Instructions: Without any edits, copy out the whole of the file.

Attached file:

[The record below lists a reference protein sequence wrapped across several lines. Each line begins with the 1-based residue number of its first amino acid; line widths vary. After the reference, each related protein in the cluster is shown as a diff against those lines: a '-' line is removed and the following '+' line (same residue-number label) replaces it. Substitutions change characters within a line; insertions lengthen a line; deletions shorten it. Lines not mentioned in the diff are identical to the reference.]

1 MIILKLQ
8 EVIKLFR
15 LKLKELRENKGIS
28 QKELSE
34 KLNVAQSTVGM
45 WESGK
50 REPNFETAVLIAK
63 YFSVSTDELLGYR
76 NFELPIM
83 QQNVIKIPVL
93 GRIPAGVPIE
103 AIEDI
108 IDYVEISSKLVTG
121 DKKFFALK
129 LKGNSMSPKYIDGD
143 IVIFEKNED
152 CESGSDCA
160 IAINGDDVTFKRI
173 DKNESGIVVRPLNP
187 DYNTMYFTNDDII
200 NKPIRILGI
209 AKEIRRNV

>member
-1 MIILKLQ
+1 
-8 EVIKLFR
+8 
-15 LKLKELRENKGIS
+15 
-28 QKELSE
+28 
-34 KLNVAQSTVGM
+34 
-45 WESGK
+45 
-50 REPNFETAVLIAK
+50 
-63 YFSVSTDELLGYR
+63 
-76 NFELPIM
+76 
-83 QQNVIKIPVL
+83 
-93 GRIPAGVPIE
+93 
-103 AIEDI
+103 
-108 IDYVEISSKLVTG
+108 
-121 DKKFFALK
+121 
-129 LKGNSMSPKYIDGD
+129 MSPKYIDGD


[The record below lists a reference protein sequence wrapped across several lines. Each line begins with the 1-based residue number of its first amino acid; line widths vary. After the reference, each related protein in the cluster is shown as a diff against those lines: a '-' line is removed and the following '+' line (same residue-number label) replaces it. Substitutions change characters within a line; insertions lengthen a line; deletions shorten it. Lines not mentioned in the diff are identical to the reference.]

1 MIILKLQ
8 EVIKLFR
15 LKLKELRENKGIS
28 QKELSE
34 KLNVAQSTVGM
45 WESGK
50 REPNFETAVLIAK
63 YFSVSTDELLGYR
76 NFELPIM
83 QQNVIKIPVL
93 GRIPAGVPIE
103 AIEDI
108 IDYVEISSKLVTG
121 DKKFFALK
129 LKGNSMSPKYIDGD
143 IVIFEKNED
152 CESGSDCA
160 IAINGDDVTFKRI
173 DKNESGIVVRPLNP
187 DYNTMYFTNDDII
200 NKPIRILGI
209 AKEIRRNV

>member
-1 MIILKLQ
+1 
-8 EVIKLFR
+8 
-15 LKLKELRENKGIS
+15 
-28 QKELSE
+28 
-34 KLNVAQSTVGM
+34 
-45 WESGK
+45 
-50 REPNFETAVLIAK
+50 
-63 YFSVSTDELLGYR
+63 
-76 NFELPIM
+76 
-83 QQNVIKIPVL
+83 
-93 GRIPAGVPIE
+93 
-103 AIEDI
+103 
-108 IDYVEISSKLVTG
+108 
-121 DKKFFALK
+121 
-129 LKGNSMSPKYIDGD
+129 MSPKYIDGD